Local MP, Dame Caroline Dinenage, has Co-signed a to national organisations in a cross-party effort towards fostering more realistic representations of body image in advertising and on social media.
The Body Image Pledge invites brands, charities and organisations to voluntarily commit to not digitally manipulate body proportions in any direct advertising or promotional material, including images appearing on storefronts.
The letter highlights the harmful effects that viewing digitally altered bodies can have on a person’s – particularly a child’s – self-esteem and body image. As many as 1 in 3 teenagers feel shame about their body*, with 94% of girls aged 11-21 believing more needs to be done to protect young people from body image pressures online.
Advertising makes a profound difference not just on the way we perceive products or services, but to the way in which we perceive ourselves. Which is why Dame Caroline Dinenage MP is calling on organisations to commit to accurately representing a person’s body and make a significant difference in how beauty ideals are considered.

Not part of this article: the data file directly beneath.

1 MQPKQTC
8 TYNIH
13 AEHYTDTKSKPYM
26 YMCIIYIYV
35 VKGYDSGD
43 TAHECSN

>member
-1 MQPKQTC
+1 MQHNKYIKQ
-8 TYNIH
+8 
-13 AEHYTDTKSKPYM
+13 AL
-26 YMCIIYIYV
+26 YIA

Action has already been taken by some well-known organisations with Dove, Boots, Barry M, PureGym and the Mental Health Foundation already signing up to the Pledge. An international sporting event, the Birmingham Commonwealth Games 2022, will also be accurately represented with the official promotional event services provider, DRP Group, having made the commitment too.
The letter states “We recognise there is no easy solution to this problem, and that no one policy or piece of legislation alone will solve this issue. Supporting the Body Image Pledge, however, would be a fantastic first step in the right direction. We have the potential to make a real difference to how we as a society view body image, which will greatly impact our mental and physical health as a nation.
It continues: “As online campaigns run by businesses, charities and organisations reach millions of people each week, we are calling for the accurate representation of body proportions of any person who appears in direct advertising or promotional material. A simple step towards honest advertising.”
Commenting on her support for this campaign, Caroline said:
“I am very pleased to support this important campaign. For too long advertising & promotional images have contained digitally manipulated body proportions. Consumers can never live up to the unobtainable images of bodies online or on the pages of magazines. This can make any of us feel a bit inadequate - but for some it can drive real body-image problems, from depression to eating disorders.
I’ve signed a letter to national organisations in a cross-party effort towards fostering more honesty about the representations of body image in advertising and on social media.”